Ten years ago, I joined Esri when GeoIQ was acquired. Geospatial community friends often remark they’re surprised that I’m still at Esri. I wanted to share some of the unique aspects of Esri that makes it such an effective place for meaningful work.
Working at a startup was exciting, but we were more often fighting for new features, market awareness, and big sales rather than customer collaboration and problem-solving. Personally, I want to feel time spent on my job is positively improving society and our world. Working on hard problems requires a long-term view, and the dedication and consistent focus that takes many years and incremental iterations.
My time at Esri has been a tremendously gratifying experience where I can directly see me and my teams’ work have a positive impact on the world through our users. As a team we meet weekly to demo product updates to one another – but we are most excited when we highlight how people are using these features for their particular work. It’s fun to ship an update to our search interface, but we love seeing how this helps the Missing Children of Canada or the United Nations Sustainable Development Goals. Now that our software is used by over 10,000 organizations every week we are flabbergasted by the impact of our work.
Esri is 50+ year-old company and our platform is already in-place at most every U.S. government organization, from national agency to small town or non-profit, as well as in 190 countries with local staff residents. The Esri staff working with customers often live in the same community, able to incorporate local values, problems, and often knowledge that spans across municipal administrations. When I visit a city office, I’m often joining a long-term trusted relationship that allows us to focus our discussions on what they can do today and how we can improve the software they will use tomorrow.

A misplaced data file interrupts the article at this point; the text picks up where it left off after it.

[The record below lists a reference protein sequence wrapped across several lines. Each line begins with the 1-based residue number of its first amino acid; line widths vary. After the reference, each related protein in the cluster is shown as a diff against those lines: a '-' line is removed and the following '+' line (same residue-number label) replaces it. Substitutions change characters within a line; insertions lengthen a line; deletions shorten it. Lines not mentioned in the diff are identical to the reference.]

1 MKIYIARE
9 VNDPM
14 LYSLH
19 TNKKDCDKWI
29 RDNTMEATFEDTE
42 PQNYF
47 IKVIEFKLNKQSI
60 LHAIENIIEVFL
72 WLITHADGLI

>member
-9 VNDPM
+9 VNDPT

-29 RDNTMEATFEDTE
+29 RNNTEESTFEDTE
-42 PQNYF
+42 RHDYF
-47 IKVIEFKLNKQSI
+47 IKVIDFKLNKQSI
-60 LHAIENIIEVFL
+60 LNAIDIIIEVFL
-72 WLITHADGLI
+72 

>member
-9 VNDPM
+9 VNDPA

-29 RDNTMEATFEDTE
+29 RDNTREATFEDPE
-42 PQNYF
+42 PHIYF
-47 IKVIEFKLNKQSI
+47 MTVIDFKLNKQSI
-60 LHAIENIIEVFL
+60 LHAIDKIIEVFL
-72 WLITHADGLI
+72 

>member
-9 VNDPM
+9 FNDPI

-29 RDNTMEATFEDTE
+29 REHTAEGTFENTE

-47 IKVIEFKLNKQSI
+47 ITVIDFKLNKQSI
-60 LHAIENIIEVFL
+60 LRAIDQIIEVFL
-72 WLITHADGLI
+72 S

We know that we don’t know all the answers up-front. While Esri has a strong opinion that “geography matters”, the company is organized for emergent growth and innovation. Teams are set up to address a problem area and then allowed to independently research and deliver new ideas to solve these problems. The only requirements are that the solutions integrate into the core platform and customers validate it supports their needs. Esri hosts an annual user conference that essentially ensures that all products will be delivered and updated on at least a yearly cycle. This is a nice technique to prevent large, waterfall projects that are overly ambitious and never deliver.
Esri is a highly collaborative culture. Anyone in the company can conceive and share ideas to any other product. The teams are often small, and so it’s typically easy to find the person that works on a particular capability to work with them on incorporating this idea. We’re also collaborative on our we improve our software development practices. In our first week at Esri, we started the new GitHub Org for Esri that now includes over 500 open-source repositories in a wide-range of technologies and resources. Eventually we licensed Github Enterprise and now all our projects are available internally for staff to contribute in various ways.
We’re also responsible for the long view of our work. When governments and other organizations depend on your software, you maintain and support what you build for an extended time. When we’ve argued about adopting a new feature, the conversation is usually hinged around if we believe this particular feature is one we are willing to support for at least 5-10 years.
When we released ArcGIS Open Data in 2014, I vividly recall a member of a US National Agency remarking “This is exactly what I need – if we adopt this as our solution then don’t change your minds in a few years. I need you to be with us for the long-haul”. Now, 8 years later I still periodically see that person and joke with them that we are still supporting and growing for the future.